Beliefs Opinion Politics

COMMENTARY: The lion that roars at Germany purrs at China

c. 1997 Religion News Service

(Charles W. Colson, former special counsel to Richard Nixon, served a prison term for his role in the Watergate scandal. He now heads Prison Fellowship International, an evangelical Christian ministry to the imprisoned and their families. Contact Colson via e-mail at 71421.1551(at)

UNDATED _ Americans dedicated to worldwide religious freedom got some good news last week. The Clinton administration finally rose from its slumbers to take a firm step on behalf of a persecuted religious minority, even to the point of publicly criticizing a major trading partner in laudably stark terms.

Anyone familiar with religious persecution might automatically assume that the administration was seriously taking up the cause of Tibet, or finally riding to the rescue of persecuted Christians in China, Vietnam, East Timor, or the Middle East, where thousands of believers have faced harassment, torture, and in some cases murder.

Such an assumption would be natural, but wrong.

The objects of the administration’s concern are members of the Church of Scientology. It is Germany’s poor treatment of this unusual group than has provoked the administration’s well controlled ire.

This may leave some people scratching their heads. Of course, the persecution of any religious minority _ or any other law-abiding minority, for that matter _ is an outrage and beyond the pale of civilized governance. Church members have been barred from joining the ruling Christian Democratic party, and Scientologists are occasionally fired from their jobs and denied membership in business and civic organizations.

Bad as that is, however, these woes in no way compare to the plight of other religious minorities, especially Christians. So why this high level concern? Because an influential group of the president’s supporters have taken up the cause. Those of us with wider persecution concerns would be wise to closely consider their modus operandi.

Church officials quickly enlisted actors Tom Cruise, his wife Nicole Kidman, John Travolta and other prominent church members to draw attention to the German problem. This included a Jan. 16 newspaper advertisement in the form of an”open letter”to German Chancellor Helmut Kohl that drew analogies to Nazi-era Germany.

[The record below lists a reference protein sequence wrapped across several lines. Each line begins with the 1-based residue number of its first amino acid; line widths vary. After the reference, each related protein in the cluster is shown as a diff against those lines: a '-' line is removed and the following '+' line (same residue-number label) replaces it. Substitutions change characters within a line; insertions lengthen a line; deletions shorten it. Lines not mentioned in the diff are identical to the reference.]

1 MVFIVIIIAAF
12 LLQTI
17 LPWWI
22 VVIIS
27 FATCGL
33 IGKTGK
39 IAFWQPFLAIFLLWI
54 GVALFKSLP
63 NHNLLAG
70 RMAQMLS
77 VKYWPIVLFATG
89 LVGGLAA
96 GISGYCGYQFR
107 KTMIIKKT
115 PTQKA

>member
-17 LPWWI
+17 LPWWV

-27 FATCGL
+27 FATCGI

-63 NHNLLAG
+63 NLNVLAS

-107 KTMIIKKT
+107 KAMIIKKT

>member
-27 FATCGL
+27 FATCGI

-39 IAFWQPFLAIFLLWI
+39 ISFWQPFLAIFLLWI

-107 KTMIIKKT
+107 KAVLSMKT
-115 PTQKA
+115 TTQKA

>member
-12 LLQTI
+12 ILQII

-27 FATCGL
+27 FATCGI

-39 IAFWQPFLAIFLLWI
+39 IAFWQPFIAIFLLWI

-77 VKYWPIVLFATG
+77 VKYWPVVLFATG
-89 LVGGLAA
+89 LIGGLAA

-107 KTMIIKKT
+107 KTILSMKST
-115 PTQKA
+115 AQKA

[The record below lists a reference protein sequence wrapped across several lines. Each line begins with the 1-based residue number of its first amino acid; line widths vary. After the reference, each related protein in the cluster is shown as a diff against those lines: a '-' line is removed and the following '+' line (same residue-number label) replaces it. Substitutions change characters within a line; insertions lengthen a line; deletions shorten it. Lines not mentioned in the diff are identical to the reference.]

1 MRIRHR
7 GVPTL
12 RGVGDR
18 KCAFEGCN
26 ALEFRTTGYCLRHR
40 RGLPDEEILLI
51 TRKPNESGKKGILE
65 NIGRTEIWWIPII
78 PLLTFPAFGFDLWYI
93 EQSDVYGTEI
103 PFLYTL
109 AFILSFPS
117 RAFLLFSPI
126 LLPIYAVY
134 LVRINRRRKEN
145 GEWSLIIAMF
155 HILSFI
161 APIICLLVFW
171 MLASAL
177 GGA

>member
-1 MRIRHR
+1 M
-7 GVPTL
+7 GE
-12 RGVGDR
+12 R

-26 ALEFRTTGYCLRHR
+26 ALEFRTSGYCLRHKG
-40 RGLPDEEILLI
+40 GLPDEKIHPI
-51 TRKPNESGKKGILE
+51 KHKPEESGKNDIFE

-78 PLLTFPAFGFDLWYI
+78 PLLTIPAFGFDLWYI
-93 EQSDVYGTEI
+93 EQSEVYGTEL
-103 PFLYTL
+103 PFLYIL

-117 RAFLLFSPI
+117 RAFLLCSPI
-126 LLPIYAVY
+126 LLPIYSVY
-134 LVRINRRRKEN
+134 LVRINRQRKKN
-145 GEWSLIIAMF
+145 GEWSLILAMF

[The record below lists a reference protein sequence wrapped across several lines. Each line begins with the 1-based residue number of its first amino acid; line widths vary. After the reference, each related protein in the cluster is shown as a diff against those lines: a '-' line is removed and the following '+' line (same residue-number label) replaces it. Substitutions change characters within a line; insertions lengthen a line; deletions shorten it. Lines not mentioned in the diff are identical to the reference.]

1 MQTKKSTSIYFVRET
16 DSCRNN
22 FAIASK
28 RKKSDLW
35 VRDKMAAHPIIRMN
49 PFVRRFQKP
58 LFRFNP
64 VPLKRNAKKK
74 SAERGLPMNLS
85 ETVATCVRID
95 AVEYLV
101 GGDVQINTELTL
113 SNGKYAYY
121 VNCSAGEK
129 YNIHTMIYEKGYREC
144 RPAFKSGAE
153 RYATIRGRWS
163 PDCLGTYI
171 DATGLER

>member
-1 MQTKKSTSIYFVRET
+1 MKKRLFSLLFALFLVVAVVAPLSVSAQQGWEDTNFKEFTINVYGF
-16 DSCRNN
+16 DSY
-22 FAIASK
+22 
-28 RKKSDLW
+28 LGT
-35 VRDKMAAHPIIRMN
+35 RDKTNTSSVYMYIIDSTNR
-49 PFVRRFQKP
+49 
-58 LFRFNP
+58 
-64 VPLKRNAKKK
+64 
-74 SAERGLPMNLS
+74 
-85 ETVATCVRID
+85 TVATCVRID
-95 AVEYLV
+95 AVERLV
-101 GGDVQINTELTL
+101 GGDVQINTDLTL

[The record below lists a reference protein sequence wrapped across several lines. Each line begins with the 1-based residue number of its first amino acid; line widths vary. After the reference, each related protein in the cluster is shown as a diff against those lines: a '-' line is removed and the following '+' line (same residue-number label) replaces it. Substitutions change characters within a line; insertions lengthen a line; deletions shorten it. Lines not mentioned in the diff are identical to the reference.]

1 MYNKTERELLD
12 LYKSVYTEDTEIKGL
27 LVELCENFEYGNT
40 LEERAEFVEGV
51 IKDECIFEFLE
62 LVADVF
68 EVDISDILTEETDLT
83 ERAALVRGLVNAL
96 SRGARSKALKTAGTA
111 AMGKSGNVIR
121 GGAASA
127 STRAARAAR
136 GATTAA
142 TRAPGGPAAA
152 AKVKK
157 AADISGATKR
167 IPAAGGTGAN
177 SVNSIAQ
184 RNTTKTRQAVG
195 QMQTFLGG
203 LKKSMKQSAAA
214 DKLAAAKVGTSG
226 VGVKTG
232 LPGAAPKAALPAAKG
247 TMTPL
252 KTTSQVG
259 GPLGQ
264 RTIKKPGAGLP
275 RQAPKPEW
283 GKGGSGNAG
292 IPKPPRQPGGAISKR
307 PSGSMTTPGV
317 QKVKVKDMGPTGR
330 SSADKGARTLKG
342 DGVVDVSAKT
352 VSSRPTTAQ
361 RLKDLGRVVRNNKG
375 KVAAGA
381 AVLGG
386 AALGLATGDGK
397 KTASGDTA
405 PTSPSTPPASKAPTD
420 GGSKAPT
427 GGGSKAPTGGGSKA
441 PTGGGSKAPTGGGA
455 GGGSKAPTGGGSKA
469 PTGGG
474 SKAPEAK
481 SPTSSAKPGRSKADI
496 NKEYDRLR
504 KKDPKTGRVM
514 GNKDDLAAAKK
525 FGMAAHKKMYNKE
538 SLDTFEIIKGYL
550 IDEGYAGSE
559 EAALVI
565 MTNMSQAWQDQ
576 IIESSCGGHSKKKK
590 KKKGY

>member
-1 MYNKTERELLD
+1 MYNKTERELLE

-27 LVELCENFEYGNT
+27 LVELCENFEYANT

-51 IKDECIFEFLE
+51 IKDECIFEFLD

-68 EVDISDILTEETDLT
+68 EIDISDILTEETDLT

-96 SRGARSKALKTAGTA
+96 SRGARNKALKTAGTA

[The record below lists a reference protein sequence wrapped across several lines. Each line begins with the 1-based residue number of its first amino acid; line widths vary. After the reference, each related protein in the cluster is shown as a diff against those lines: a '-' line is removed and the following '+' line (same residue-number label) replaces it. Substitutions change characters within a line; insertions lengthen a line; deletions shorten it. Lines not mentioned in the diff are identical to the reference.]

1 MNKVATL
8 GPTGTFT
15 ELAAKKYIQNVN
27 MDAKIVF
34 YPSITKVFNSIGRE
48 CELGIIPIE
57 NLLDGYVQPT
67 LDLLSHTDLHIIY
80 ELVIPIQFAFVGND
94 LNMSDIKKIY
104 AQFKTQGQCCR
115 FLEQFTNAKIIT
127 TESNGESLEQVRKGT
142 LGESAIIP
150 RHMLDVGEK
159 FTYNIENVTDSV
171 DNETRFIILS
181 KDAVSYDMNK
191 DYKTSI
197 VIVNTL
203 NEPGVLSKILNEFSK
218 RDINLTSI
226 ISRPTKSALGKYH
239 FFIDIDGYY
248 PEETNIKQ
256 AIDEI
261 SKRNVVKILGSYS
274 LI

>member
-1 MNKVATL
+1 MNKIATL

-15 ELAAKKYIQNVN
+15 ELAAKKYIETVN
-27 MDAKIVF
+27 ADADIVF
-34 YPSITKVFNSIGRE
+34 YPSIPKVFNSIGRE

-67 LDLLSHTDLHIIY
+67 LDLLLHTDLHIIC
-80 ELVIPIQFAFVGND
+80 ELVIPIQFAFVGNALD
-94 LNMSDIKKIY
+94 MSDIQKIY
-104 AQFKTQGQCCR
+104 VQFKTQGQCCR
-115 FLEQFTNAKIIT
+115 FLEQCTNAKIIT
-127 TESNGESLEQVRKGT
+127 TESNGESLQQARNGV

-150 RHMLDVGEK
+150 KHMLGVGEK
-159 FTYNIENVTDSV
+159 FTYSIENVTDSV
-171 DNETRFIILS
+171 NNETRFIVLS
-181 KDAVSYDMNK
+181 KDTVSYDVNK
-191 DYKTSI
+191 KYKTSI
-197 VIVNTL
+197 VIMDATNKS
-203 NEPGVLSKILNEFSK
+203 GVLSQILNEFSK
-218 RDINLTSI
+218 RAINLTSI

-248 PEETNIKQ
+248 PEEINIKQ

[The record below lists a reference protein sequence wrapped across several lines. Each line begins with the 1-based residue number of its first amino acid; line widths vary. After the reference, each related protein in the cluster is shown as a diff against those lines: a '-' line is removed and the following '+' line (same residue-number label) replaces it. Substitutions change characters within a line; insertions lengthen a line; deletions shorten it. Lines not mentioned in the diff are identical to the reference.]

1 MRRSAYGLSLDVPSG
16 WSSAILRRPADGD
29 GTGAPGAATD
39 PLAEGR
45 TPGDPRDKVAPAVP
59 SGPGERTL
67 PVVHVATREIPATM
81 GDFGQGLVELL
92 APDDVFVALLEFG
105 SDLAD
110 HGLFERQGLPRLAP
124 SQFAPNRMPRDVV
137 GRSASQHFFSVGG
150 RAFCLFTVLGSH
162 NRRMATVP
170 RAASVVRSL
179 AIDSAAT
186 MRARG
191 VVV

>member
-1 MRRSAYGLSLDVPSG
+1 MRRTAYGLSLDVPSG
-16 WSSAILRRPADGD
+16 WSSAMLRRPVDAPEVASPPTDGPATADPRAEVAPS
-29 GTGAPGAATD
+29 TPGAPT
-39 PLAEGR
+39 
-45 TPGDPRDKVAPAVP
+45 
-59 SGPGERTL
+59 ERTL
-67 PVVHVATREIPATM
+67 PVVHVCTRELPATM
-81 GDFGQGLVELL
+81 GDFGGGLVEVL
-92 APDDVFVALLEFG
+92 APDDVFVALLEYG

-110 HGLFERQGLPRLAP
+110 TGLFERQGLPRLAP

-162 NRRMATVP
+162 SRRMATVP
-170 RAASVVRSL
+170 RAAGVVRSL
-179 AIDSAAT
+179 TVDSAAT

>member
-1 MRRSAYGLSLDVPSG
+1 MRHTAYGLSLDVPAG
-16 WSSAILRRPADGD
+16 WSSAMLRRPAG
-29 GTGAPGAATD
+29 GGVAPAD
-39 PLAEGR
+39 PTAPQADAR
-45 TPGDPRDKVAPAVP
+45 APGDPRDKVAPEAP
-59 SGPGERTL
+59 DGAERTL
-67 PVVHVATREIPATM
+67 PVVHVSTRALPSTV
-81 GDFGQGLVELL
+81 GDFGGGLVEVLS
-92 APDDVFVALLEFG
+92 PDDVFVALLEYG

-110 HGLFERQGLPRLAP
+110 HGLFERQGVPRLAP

The signatories included celebrities such as Goldie Hawn, Dustin Hoffman, Oliver Stone and Larry King.

Of course, the comparison to Naziism is inane and ridiculous, and in fact downplays the true horror of Germany’s past. Thankfully, State Department spokesman Larry Burns said as much.

Yet the campaign had its desired effect. Criticism of the persecution of Scientologists, who many consider are swept up into a mind-control cult, is now part of America’s foreign policy.

The Clinton administration was brutally frank in its criticism, lashing Germany for its”campaign of harassment and intimidation”against Scientologists and asking that it not”prosecute people for wrong thinking,”a message with a particular sting when aimed at the former Olympus of racial, religious, and political intolerance.

Germany disagrees, of course. Its defense, summed up in a position paper, is highly critical of this 40-year-old brainchild of the late science-fiction writer L. Ron Hubbard:”a greedy, cult-like organization, built on pseudo-science,”in which”membership can lead to psychological and physical dependence, to financial ruin and even to suicide.” Regardless of the merit of such criticism, religious persecution has no place in democratic nations. So let us hope Germany takes a hint and finds better things to do with its nervous energy.

Similarly, one would hope that the administration will now broaden its concerns to other cases of persecution, especially the People’s Republic of China. Last September, the Senate and House unanimously adopted a resolution which said, in part, that”Christians in China are now experiencing the worst persecution since the 1970s”and that in recent months,”eight Chinese Christian leaders were beaten to death by Chinese authorities simply because of their religious activities.” So far, the lion that roars at Germany only purrs at China.

In fact, the administration has made it clear that its China policy will not be held hostage to any one issue, among the most contentious of which is human rights. Part of the reason is pressure from American corporations that fear too much talk of dungeons will hurt business.

But another reason is that the administration has gotten what amounts to a free political ride.

It is not typical for any American leader, religious or political, to point to Scientology as a source of insight. But this church has reminded us of the value of concerted political action.

American Christians, many of whom have bought into the idea that they should stay far from the political fray, have this to learn from the heirs of L. Ron Hubbard: Do not be silent. Until they step forward with protests of their own, their co-religionists will rightly feel forsaken.